Using this command we can call exported functions found in DLLs. There are two parts:
- BufferVar. Is a Buffer variable with the same name of the exported function to call. The structure definition of BufferVar must match the interface of the exported function. Before the call every field of BufferVar has to be set with the values to be passed in the parameters of the call. This can be done separately before the call with normal field initialization for Buffer variables or using the second optional part of APICall syntax.
- (ArrExpr). This part is used to make a quick initialization of the BufferVar before it is used to make the call. Makes the APiCall syntax to look similar to a "normal" function call. Inside the parentheses it is placed an Array expression with the values that will initialize BufferVar fields. This, in most cases, will be an inline array.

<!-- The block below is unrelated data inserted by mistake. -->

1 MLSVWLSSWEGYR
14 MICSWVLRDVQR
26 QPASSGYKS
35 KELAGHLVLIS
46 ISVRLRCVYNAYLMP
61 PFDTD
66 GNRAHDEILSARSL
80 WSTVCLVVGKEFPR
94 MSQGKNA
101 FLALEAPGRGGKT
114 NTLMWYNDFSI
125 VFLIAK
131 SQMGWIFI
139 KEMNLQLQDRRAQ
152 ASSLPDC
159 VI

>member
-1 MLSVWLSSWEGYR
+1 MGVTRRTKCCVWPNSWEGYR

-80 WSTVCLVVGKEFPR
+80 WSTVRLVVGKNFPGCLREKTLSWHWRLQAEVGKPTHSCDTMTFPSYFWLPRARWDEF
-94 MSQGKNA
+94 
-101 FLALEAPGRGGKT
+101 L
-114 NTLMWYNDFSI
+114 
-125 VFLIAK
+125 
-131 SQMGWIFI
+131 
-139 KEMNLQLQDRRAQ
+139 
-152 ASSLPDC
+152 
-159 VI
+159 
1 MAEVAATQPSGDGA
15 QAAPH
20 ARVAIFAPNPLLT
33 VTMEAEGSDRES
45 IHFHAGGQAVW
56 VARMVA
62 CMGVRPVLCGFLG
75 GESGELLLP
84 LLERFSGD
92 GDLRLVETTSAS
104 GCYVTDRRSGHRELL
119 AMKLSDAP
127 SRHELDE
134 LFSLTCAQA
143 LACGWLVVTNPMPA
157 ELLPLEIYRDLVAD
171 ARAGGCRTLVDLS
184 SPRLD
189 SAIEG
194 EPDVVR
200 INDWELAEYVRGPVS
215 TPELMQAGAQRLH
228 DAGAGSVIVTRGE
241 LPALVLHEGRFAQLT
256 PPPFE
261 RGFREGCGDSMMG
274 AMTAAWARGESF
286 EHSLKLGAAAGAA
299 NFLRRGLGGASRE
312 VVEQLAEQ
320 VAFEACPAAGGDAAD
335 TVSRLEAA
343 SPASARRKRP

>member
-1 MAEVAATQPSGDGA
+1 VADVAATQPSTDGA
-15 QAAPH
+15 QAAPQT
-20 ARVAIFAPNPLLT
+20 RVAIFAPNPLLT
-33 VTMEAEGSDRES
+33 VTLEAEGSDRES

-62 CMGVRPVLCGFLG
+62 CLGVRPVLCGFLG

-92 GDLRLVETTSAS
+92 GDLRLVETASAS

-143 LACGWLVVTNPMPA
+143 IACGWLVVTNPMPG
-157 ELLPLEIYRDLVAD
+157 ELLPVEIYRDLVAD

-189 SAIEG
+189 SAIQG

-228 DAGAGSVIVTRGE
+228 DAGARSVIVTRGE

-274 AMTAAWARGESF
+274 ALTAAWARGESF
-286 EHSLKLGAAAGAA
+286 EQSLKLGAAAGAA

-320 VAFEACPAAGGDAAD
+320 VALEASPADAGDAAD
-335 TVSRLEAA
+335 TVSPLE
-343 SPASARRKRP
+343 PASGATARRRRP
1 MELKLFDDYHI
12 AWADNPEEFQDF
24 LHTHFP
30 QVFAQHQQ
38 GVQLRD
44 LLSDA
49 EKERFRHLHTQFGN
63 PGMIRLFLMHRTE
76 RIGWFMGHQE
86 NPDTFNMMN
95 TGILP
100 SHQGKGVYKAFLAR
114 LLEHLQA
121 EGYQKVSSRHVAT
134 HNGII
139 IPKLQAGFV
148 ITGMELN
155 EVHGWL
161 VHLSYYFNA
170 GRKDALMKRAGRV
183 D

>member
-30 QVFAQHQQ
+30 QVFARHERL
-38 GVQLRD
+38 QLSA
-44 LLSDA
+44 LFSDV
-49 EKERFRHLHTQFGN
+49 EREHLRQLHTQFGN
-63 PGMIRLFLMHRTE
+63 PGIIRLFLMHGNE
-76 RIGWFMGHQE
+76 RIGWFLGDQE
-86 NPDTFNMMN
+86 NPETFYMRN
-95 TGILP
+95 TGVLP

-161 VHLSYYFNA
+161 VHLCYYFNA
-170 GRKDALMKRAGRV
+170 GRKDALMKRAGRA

Lets say there is an exported function
int AddTwoNumbers(int n1, int n2) in a DLL 'MATH.DLL'. We assume that the function uses Windows API calling conventions. To make a call to this function first we have to create a Buffer variable with the same name as in the following code:
SET AddTwoNumbers = BUFDEF(n1:atINTEGER,n2:atINTEGER)API('MATH.DLL');
The Buffer variable created has the same name with the function and structure same with its interface. In the API section of the above syntax is defined the DLL which contains the function. Because AddTwoNumbers returns integer value we do not need to define that also. Is assumed by default. In a different case API's section second optional parameter defines the return type. Also because we assumed Windows calling convention we do not need to use the third optional parameter of API section. This calling convention is assumed by default.
We can make the call in the following ways:
The two APICall above they do exactly the same thing. They call AddTwoNumbers with parameters 100, 200 and get, at variable v, the result of the addition. As you can see the second case looks more to a usual function call. In C this would be:
NOTE: APICall always returns a value even if the called API routine it doesn't really (void in C/C++, procedure in Delphi/Pascal). In the later case the returned value is undefined and must be ignored.
Using Buffer variables, SET